In walkout, Nashua high school students take a stand against gun violence
Around 500 Nashua High School South students took a break from the school day Wednesday to march and call for stricter gun control laws. Several students gave speeches recounting their personal experiences facing the fear of losing their lives in an active shooting situation. Others remembered loved ones who died in shootings and joined a minute of silence for the recent school shooting victims in Nashville.
Seventy-four people have been killed or injured by guns at American schools this year.
At one o’clock, hundreds of students filled the school’s main entrance; they then walked a lap around the grounds carrying signs that said, “Is banning Tik Tok more important than our lives?” or “ Don’t make me have a baby if they will never come home from school,” referring to recent efforts to ban abortion.
The walkout was inspired by Students Demand Action, a nationwide student movement to pressure lawmakers to introduce anti-gun bills that protect students' lives. On the weekend, Brynn Tefft, a sophomore at Nashua High School South, learned about this initiative and, along with junior Hayley Dolan, organized their classmates through a group chat. In minutes they had around 300 followers on Instagram, said Tefft.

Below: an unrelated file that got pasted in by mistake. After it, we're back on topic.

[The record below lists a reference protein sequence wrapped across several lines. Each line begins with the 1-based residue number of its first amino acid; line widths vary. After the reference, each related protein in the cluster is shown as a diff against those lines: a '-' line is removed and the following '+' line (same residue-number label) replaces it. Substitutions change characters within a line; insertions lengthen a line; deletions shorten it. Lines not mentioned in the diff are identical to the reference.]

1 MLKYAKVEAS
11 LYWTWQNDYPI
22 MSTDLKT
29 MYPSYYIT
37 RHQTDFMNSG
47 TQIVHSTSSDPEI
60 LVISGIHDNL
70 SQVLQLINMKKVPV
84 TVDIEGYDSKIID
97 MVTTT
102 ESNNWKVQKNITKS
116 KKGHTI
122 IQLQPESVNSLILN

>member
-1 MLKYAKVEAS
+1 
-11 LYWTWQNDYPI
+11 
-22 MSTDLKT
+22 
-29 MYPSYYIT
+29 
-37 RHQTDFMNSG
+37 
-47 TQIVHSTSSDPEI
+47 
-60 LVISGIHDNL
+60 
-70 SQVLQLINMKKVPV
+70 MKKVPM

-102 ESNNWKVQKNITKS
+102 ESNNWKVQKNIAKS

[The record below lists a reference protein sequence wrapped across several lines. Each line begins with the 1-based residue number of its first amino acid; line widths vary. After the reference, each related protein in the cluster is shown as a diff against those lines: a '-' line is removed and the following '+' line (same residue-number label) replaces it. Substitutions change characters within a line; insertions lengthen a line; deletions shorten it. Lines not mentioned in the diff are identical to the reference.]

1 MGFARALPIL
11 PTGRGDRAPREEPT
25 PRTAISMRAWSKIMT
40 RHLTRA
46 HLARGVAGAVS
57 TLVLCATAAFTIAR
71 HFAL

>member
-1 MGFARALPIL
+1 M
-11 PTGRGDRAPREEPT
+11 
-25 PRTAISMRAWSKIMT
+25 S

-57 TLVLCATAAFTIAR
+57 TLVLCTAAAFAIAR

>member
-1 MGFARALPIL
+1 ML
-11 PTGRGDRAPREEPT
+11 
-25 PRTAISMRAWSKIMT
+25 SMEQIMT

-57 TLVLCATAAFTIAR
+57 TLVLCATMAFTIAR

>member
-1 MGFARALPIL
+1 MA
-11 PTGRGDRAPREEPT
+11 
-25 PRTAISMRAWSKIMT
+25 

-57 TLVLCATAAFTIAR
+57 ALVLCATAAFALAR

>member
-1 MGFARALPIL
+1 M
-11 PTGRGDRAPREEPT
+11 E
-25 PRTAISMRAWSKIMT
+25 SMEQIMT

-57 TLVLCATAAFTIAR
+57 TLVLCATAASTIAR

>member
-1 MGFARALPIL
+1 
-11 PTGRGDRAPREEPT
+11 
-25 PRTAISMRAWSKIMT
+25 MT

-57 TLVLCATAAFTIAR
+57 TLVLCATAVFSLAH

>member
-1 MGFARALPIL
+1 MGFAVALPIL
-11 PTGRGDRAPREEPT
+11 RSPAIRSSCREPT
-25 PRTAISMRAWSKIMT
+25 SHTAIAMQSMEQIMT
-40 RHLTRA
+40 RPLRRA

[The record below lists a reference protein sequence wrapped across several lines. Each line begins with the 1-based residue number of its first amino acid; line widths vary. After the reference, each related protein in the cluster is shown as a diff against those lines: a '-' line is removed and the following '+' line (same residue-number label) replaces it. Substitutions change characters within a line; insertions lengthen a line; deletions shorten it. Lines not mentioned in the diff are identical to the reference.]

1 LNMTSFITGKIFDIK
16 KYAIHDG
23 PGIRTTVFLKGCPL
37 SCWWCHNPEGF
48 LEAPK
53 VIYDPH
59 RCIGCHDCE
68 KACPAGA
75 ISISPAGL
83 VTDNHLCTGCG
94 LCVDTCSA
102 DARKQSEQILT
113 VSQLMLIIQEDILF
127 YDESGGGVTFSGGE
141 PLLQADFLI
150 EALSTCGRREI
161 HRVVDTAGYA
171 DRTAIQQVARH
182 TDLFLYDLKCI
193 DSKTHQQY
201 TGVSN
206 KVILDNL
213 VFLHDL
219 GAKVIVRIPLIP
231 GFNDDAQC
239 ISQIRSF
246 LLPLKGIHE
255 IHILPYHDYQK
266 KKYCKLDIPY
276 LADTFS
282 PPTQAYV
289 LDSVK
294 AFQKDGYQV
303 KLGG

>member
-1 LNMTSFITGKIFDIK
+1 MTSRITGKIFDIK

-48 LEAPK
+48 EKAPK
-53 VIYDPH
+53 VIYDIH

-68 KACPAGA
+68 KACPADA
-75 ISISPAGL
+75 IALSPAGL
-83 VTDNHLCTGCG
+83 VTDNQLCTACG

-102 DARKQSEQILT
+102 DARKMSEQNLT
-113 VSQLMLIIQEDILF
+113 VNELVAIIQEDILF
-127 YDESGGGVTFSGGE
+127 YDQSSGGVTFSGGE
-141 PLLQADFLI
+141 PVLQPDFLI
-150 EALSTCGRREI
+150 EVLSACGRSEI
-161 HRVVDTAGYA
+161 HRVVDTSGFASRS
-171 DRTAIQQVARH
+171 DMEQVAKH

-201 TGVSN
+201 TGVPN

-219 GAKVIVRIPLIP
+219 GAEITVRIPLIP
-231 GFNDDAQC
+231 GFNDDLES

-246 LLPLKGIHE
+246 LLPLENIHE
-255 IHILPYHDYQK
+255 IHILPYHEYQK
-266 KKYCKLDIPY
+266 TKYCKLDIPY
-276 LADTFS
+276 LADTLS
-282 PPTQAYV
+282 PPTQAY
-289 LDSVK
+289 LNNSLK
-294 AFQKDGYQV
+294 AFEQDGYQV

“Last year, we had a couple of school shooting threats [in Nashua]. They were fake, but it is still terrifying,” said Tefft. “We shouldn’t fear going to school.”
Outside the school Wednesday, Dolan spoke to her classmates about her experience attending shooting drills for the past 12 years.
“This shouldn’t be a controversial subject because a child’s life is not controversial,” she said. Dolan said people are getting desensitized about mass shootings.
Marvin Dallemand, a freshman, stayed after the crowd dispersed. He said he’s heartbroken for the families in Tennessee and says he comes to school every day knowing that his life could be taken in a shooting. He said New Hampshire lawmakers need to “push for a real change”
Hunter Porter, a senior, said he’s often imagined what he’d text his parents in an active shooter situation.
“We feel hopeless because we think that we can’t do anything about this, but that is wrong; we can talk to our elected officials and get involved in politics,” he said.
The organizers were excited that so many students joined their call and hoped other schools around the state also joined the fight against gun violence.